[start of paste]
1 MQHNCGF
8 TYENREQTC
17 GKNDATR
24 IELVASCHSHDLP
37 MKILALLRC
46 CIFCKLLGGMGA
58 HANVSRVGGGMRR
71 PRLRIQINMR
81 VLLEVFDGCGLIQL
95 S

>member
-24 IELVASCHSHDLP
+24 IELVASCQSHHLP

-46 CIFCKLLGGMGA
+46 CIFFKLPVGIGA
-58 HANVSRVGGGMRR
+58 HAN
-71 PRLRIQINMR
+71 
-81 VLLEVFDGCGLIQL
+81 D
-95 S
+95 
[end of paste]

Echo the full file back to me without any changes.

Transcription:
1 MQHNCGF
8 TYENREQTC
17 GKNDATR
24 IELVASCHSHDLP
37 MKILALLRC
46 CIFCKLLGGMGA
58 HANVSRVGGGMRR
71 PRLRIQINMR
81 VLLEVFDGCGLIQL
95 S

>member
-24 IELVASCHSHDLP
+24 IELVASCQSHHLP

-46 CIFCKLLGGMGA
+46 CIFFKLPVGIGA
-58 HANVSRVGGGMRR
+58 HAN
-71 PRLRIQINMR
+71 
-81 VLLEVFDGCGLIQL
+81 D
-95 S
+95 